It seems the good doctor may arguably be in violation of AMA ethics opinion E-5.045 by his amateur video “diagnosis”. But, there is no doubt he has abandoned the Hippocratic Oath where he swore “I will apply, for the benefit of the sick, all measures which are required, avoiding those twin traps of overtreatment and therapeutic nihilism.” Or, “this awesome responsibility must be faced with great humbleness and awareness of my own frailty. Above all, I must not play at God.”

Perhaps the good doctor might want to consult the Bible he is so fond of defending and read Jeremiah 5:21:

“Hear now this, O foolish people, and without understanding; which have eyes, and see not; which have ears, and hear not:”

Thursday, June 16, 2005

Creationist Mythology Gains Acceptance at Tulsa Zoo

“For that matter, even religious worship would have been permitted if the proles had shown any sign of needing or wanting it. They were beneath suspicion. As the Party slogan put it: ‘Proles and animals are free.’’’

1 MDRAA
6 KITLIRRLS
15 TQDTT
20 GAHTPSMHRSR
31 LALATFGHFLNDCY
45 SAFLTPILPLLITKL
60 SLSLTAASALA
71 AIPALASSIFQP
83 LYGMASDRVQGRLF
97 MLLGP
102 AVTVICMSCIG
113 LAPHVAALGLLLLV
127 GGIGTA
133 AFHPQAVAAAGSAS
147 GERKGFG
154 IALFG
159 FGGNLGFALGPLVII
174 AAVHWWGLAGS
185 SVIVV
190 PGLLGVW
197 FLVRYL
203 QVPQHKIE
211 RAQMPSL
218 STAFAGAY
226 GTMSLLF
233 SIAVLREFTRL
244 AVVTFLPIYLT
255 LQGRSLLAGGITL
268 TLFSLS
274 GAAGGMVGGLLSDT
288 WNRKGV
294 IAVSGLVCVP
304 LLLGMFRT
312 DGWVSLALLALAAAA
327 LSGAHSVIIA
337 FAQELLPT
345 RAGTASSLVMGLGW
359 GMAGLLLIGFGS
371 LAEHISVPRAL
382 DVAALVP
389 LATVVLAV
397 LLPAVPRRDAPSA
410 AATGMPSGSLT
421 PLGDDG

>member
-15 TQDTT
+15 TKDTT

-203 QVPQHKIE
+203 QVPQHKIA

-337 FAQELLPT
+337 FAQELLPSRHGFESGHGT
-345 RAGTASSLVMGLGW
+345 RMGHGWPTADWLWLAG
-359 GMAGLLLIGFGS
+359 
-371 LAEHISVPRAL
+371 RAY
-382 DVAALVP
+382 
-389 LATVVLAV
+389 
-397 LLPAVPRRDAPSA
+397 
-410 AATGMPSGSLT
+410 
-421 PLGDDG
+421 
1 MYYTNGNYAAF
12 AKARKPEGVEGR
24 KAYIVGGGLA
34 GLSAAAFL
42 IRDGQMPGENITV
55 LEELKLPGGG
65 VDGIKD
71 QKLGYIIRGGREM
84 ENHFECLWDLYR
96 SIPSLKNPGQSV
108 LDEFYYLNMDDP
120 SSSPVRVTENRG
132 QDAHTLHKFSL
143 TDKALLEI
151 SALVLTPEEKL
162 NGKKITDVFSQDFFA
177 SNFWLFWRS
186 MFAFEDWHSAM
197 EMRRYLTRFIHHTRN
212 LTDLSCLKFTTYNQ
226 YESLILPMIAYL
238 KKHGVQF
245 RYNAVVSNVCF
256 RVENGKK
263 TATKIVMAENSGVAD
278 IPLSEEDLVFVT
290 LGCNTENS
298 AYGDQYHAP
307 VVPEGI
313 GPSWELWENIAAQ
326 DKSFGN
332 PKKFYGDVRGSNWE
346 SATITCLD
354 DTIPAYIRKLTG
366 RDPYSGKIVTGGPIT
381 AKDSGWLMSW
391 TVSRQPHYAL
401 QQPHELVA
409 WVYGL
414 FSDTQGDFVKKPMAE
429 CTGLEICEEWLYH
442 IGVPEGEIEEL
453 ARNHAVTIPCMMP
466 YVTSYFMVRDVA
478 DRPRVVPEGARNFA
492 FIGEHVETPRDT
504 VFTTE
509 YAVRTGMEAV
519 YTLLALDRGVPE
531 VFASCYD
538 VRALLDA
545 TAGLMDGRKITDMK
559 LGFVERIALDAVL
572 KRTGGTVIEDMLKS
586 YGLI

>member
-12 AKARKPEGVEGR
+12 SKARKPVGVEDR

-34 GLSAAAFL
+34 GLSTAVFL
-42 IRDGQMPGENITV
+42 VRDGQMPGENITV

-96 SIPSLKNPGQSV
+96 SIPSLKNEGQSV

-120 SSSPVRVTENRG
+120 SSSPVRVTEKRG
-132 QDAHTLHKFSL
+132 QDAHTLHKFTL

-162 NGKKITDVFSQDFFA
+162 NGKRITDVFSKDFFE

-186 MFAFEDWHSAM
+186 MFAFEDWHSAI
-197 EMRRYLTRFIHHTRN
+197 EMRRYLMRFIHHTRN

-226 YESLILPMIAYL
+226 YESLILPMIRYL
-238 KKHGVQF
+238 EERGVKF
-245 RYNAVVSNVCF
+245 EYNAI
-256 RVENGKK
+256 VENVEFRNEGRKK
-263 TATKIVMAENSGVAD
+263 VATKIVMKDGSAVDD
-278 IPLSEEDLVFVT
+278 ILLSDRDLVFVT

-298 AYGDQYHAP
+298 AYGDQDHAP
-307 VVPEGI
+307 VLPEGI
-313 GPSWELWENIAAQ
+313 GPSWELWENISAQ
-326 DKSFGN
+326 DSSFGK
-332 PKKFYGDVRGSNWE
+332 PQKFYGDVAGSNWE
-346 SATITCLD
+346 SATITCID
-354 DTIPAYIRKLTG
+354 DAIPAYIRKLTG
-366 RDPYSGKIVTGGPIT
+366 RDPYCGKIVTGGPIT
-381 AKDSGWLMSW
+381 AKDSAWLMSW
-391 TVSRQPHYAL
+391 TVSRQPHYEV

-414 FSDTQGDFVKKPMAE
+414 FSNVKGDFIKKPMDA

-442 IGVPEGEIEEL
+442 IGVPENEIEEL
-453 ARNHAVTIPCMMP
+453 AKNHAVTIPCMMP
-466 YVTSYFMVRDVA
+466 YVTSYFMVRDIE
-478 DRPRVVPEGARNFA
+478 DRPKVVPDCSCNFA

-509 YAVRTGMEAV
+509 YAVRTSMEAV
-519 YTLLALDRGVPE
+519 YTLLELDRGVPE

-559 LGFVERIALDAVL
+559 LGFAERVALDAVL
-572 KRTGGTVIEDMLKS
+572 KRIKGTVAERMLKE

-George Orwell

Well, those crazy, cretinous creationists are at it again. Not satisfied with undermining scientific education in the schools, they have moved on to bigger and more public targets such as the local zoo.

In Tulsa, Oklahoma, the Park and Recreation Board voted this past Tuesday in favor of a Biblical display highlighting the myth of Genesis in which God created the world in six days and rested on the seventh at the Tulsa Zoo.

In spite of objections from zoo officials and scientists, the board voted 3 to 1 to include the religious display without regard to the fact that theology should not be part of a taxpayer-funded scientific institution.

Jesus loves me this I know... Posted by Hello

The lone dissenting board member, Dale McNamara, said the zoo is dedicated to animals and science, not religious beliefs. "I do not like the idea of scripture at the zoo," she said.

Exhibit curator at the zoo, Kathleen Buck-Miser, expressed misgivings about the zoo delving into theological debate. "I'm afraid we are going in the wrong direction," she said.

The move to have a creationist display was spearheaded by religious fanatic Dan Hicks, who has campaigned since the mid-nineties to have evolution-based displays removed. Hicks’ objection is to the statue of Ganesh, a Hindu elephant deity that stands outside the elephant exhibit. "I see this as a big victory," said Hicks, "It's a matter of fairness. To not include the creationist view would be discrimination."

Because the Bible tells me so! Posted by Hello